Turning toward the woods, she wrinkles her nose and screws up her eyes. “Don’t you smell something?”

And she dashes over to the well to check the water level.

Though life may be short…




It’s a pity the earth is so round and the horizon so near. Especially in the forest, where roots, for want of space, are forced to tread on others’ ground. Just have a look at those branches that tangle in the slightest wind, mussed and muddled in a tight snarl of maple, aspen, or poplar! Even at noonday, the sun barely filters through to the undergrowth, and when it does, it’s only indirectly. Under such conditions, how then could you expect condensation to rise, the crust to dry, the ground not to rot? How can you expect a cat to find its kittens?

But cats have no business being there.

For the thousand reasons already mentioned, the forest is not a kingdom for the groomed, declawed, neutered, pedigreed, straitlaced, shaved, clipped, or even to those born through artificial insemination. It is neither a meeting place nor a breeding ground for domestic animals. Let the kennels, barnyards, and pigeon coops be warned. It takes a fierce Candlemas sun to wake up the groundhog, and even then, the rays must be so ridiculously coy and secretive that he won’t take fright at his own shadow and go running back to his hole. It takes the cold winds of night and the hot winds of day to make the maples gush. It takes so many combined forces of nature for feet to grow on amphibians and wings on birds that many species have simply given up, exhausted from centuries and millennia of waiting. They have all come and gone, adding their primitive carcasses to the humus, where already stumps, leaves, and ripe fruits lie rotting.

It takes strength, cunning, courage, and a formidable appetite. Plus two or three especially sharpened senses.

Black Ghost lumbers ahead in silent aplomb. He lays his seven hundred pounds on a bed of moss–hardly leaving an impression–while lifting the sole of his crepelike foot to avoid stepping on an innocent yellow butterfly, wriggling on the forest floor. The butterfly flutters up and lights on the bear’s head in a show of gratitude. Don’t mention it, ol’ boy, I know you’ll return the favor. Halfbreed nicknamed the twelve-year-old, seven-hundred-pound bear “Black Ghost,” and the name took hold with everyone from the area of the main hills that dot the river, and was eventually adopted by Black Ghost’s own tribe. He proceeds into the heart of the forest along the trail he blazed at the start of spring that none other than a bear could know or recognize as a trail. It was barely a track; let’s just say it was a zigzagged line slithering between oaks and aspens, crossing the scrub, skirting around springs, and, like a viaduct, passing over burrows, lairs, and ant hills in a curvy, hooked, and serpentine route linking the two extremities of Black Ghost’s uncontested territory. He marked every birch–for the birch is his tree–and left any other, lesser species–the willow, the beech, the larch, and the spruce–to the deer, the moose, or even to the chief of the neighboring bear tribe. Anyone may claw the bark off any aspen that quakes with the slightest breeze; he’d just better not dare lay paw or plume to the trunk of the white birch, Black Ghost’s coat of arms.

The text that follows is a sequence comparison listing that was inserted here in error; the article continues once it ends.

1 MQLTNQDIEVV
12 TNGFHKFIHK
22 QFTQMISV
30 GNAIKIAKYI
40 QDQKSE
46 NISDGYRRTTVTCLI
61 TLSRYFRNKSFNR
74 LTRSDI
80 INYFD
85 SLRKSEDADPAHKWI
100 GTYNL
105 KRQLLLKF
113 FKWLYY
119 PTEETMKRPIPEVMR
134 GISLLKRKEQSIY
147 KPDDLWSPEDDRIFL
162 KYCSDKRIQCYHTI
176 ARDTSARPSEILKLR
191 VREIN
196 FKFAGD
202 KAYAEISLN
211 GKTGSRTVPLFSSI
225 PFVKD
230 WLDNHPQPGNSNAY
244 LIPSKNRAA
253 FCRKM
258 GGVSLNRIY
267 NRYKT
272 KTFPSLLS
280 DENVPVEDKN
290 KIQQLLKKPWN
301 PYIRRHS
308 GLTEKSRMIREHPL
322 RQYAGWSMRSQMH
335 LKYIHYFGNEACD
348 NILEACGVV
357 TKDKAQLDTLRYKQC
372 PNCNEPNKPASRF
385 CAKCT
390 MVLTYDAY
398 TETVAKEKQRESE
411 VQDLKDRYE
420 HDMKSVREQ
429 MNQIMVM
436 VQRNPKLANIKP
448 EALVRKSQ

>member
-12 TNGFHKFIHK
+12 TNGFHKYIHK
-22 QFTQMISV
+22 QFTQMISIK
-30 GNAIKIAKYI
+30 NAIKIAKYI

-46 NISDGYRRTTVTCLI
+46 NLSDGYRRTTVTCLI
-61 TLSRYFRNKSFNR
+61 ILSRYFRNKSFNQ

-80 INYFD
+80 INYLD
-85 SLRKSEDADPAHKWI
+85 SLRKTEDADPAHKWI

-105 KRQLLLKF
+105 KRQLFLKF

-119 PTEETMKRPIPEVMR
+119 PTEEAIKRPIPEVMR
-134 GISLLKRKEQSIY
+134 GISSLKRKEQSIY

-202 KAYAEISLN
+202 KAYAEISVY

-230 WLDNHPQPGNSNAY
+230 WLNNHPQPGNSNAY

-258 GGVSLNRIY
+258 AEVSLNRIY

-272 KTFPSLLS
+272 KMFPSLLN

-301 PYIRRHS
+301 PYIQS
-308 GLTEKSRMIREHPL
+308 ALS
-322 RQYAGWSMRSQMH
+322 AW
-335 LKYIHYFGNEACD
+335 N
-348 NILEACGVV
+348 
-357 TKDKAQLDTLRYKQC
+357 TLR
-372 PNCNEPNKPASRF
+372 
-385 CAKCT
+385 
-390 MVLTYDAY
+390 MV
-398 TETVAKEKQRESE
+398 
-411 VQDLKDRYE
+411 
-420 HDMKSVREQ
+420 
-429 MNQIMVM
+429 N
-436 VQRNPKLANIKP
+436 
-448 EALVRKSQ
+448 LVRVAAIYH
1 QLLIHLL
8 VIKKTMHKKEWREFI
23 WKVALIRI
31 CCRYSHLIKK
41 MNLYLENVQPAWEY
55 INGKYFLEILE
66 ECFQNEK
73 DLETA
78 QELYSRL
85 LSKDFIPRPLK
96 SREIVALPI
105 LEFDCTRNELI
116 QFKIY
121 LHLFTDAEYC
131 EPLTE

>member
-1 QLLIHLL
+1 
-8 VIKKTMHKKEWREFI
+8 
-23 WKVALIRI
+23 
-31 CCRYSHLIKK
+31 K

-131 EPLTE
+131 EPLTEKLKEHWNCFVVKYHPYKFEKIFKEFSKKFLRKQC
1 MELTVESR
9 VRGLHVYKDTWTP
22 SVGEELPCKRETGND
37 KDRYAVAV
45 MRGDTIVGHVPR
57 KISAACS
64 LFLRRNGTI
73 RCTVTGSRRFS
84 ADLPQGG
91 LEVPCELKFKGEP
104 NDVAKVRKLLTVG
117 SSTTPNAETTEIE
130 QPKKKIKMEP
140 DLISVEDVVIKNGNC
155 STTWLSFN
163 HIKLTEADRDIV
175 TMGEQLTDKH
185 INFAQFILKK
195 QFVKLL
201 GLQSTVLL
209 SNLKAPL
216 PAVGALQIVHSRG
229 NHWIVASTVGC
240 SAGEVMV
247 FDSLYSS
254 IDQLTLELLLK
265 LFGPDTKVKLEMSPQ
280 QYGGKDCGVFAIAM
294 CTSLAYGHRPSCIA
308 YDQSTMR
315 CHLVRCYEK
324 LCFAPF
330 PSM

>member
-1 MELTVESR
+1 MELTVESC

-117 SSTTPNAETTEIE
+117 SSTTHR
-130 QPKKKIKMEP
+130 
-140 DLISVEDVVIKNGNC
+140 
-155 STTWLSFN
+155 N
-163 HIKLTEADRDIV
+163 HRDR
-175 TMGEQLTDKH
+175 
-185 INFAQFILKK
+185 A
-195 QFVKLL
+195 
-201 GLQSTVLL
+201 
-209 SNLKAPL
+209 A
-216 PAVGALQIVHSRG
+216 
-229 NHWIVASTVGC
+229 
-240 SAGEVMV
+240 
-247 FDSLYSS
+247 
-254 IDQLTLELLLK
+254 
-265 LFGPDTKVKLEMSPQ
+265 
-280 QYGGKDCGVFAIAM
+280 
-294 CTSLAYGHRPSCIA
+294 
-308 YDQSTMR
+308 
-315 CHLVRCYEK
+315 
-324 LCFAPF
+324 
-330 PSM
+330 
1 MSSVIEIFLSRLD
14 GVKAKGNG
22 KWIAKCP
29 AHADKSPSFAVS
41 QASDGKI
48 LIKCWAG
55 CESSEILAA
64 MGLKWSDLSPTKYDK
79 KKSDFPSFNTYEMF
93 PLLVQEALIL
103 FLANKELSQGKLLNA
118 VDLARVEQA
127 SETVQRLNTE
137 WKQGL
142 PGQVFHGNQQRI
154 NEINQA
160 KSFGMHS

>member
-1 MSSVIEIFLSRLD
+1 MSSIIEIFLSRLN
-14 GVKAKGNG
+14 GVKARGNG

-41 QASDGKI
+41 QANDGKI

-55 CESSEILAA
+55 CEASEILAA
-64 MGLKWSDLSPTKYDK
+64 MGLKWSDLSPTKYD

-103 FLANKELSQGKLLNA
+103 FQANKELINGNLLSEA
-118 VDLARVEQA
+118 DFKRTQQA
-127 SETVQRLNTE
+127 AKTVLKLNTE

He moves straight ahead without a glance–what good are eyes to someone with the most trusty nose and the keenest ears in the forest?–and tries to identify the acrid smell, a mix of resin and chickens. An aroma of fresh meat floats around his head. Then he hears the blue jay’s strident cry: Watch out, bears! Watch out, bears!

He gets up on his hind paws, standing taller than six feet, and swings his head around in wide circles, flaring his nostrils. Letting out a growl that shakes all the nests in his domain, he wakes up the thousand burrows, setting the forest aquiver and loosing a wellspring of insects like water from a fountain. In a single leap that would impress even a desert gazelle, Black Ghost races off. He dashes straight to the center of the clan, where the spring newborns are rolling and tumbling between the paws of the females, where young bears of the last season are learning to clamber up and down trees, under the mocking gaze of bears two or three years older.